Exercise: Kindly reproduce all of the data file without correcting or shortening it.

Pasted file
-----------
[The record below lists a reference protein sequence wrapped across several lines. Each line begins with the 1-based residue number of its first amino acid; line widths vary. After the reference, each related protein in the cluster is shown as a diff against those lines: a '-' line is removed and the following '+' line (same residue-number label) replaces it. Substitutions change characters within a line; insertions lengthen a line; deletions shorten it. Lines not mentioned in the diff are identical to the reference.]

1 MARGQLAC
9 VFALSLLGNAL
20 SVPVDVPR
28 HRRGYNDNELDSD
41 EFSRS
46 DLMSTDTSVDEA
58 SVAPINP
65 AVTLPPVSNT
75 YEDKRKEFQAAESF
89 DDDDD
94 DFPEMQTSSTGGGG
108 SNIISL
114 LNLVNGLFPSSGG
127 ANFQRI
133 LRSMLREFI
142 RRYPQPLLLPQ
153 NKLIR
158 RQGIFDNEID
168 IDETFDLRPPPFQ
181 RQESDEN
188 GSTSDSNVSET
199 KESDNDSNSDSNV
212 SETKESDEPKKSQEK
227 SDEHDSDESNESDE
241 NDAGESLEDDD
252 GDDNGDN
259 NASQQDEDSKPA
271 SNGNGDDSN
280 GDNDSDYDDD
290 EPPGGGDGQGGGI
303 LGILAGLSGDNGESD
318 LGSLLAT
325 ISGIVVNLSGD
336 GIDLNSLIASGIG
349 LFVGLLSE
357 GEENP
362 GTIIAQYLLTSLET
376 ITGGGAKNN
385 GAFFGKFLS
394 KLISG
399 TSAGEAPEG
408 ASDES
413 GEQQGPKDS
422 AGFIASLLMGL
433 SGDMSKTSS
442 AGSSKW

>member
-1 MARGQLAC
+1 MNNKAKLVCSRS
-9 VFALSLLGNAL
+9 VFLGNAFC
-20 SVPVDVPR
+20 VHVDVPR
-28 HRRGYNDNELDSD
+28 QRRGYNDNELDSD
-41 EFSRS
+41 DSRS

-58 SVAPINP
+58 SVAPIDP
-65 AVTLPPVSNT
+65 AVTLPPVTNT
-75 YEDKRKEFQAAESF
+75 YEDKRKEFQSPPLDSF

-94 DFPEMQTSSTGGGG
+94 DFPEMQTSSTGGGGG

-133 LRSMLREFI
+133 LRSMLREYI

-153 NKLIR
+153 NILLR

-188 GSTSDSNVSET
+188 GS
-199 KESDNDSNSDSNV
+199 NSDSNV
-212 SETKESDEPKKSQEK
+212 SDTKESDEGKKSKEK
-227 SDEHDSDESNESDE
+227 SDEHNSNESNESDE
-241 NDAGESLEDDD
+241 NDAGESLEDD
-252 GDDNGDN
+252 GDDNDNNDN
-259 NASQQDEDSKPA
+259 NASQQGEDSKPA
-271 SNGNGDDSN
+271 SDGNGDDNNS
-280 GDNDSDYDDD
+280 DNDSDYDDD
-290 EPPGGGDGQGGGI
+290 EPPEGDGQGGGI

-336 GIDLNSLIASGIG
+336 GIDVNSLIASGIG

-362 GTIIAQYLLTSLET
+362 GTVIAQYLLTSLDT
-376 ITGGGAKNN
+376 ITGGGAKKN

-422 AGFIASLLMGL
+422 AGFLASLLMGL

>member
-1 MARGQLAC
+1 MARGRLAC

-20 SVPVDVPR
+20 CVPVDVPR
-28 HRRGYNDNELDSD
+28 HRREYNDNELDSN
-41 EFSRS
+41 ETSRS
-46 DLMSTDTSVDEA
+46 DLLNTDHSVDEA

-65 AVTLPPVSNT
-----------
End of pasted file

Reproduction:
[The record below lists a reference protein sequence wrapped across several lines. Each line begins with the 1-based residue number of its first amino acid; line widths vary. After the reference, each related protein in the cluster is shown as a diff against those lines: a '-' line is removed and the following '+' line (same residue-number label) replaces it. Substitutions change characters within a line; insertions lengthen a line; deletions shorten it. Lines not mentioned in the diff are identical to the reference.]

1 MARGQLAC
9 VFALSLLGNAL
20 SVPVDVPR
28 HRRGYNDNELDSD
41 EFSRS
46 DLMSTDTSVDEA
58 SVAPINP
65 AVTLPPVSNT
75 YEDKRKEFQAAESF
89 DDDDD
94 DFPEMQTSSTGGGG
108 SNIISL
114 LNLVNGLFPSSGG
127 ANFQRI
133 LRSMLREFI
142 RRYPQPLLLPQ
153 NKLIR
158 RQGIFDNEID
168 IDETFDLRPPPFQ
181 RQESDEN
188 GSTSDSNVSET
199 KESDNDSNSDSNV
212 SETKESDEPKKSQEK
227 SDEHDSDESNESDE
241 NDAGESLEDDD
252 GDDNGDN
259 NASQQDEDSKPA
271 SNGNGDDSN
280 GDNDSDYDDD
290 EPPGGGDGQGGGI
303 LGILAGLSGDNGESD
318 LGSLLAT
325 ISGIVVNLSGD
336 GIDLNSLIASGIG
349 LFVGLLSE
357 GEENP
362 GTIIAQYLLTSLET
376 ITGGGAKNN
385 GAFFGKFLS
394 KLISG
399 TSAGEAPEG
408 ASDES
413 GEQQGPKDS
422 AGFIASLLMGL
433 SGDMSKTSS
442 AGSSKW

>member
-1 MARGQLAC
+1 MNNKAKLVCSRS
-9 VFALSLLGNAL
+9 VFLGNAFC
-20 SVPVDVPR
+20 VHVDVPR
-28 HRRGYNDNELDSD
+28 QRRGYNDNELDSD
-41 EFSRS
+41 DSRS

-58 SVAPINP
+58 SVAPIDP
-65 AVTLPPVSNT
+65 AVTLPPVTNT
-75 YEDKRKEFQAAESF
+75 YEDKRKEFQSPPLDSF

-94 DFPEMQTSSTGGGG
+94 DFPEMQTSSTGGGGG

-133 LRSMLREFI
+133 LRSMLREYI

-153 NKLIR
+153 NILLR

-188 GSTSDSNVSET
+188 GS
-199 KESDNDSNSDSNV
+199 NSDSNV
-212 SETKESDEPKKSQEK
+212 SDTKESDEGKKSKEK
-227 SDEHDSDESNESDE
+227 SDEHNSNESNESDE
-241 NDAGESLEDDD
+241 NDAGESLEDD
-252 GDDNGDN
+252 GDDNDNNDN
-259 NASQQDEDSKPA
+259 NASQQGEDSKPA
-271 SNGNGDDSN
+271 SDGNGDDNNS
-280 GDNDSDYDDD
+280 DNDSDYDDD
-290 EPPGGGDGQGGGI
+290 EPPEGDGQGGGI

-336 GIDLNSLIASGIG
+336 GIDVNSLIASGIG

-362 GTIIAQYLLTSLET
+362 GTVIAQYLLTSLDT
-376 ITGGGAKNN
+376 ITGGGAKKN

-422 AGFIASLLMGL
+422 AGFLASLLMGL

>member
-1 MARGQLAC
+1 MARGRLAC

-20 SVPVDVPR
+20 CVPVDVPR
-28 HRRGYNDNELDSD
+28 HRREYNDNELDSN
-41 EFSRS
+41 ETSRS
-46 DLMSTDTSVDEA
+46 DLLNTDHSVDEA

-65 AVTLPPVSNT